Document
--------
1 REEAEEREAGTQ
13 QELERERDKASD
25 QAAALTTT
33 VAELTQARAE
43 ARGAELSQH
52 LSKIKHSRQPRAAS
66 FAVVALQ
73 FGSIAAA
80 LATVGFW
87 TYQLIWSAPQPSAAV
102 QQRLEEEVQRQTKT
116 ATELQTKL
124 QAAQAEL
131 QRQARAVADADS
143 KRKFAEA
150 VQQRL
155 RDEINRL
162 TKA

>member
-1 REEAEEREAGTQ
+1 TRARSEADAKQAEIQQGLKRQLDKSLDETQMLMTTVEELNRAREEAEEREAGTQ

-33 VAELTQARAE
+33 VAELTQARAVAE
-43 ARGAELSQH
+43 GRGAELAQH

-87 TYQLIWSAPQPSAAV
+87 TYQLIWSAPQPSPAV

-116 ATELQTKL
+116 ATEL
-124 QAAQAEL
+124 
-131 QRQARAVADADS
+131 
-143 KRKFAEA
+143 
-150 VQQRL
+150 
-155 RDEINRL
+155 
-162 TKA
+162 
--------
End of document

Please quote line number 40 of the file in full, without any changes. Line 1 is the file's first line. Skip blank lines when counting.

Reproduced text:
-162 TKA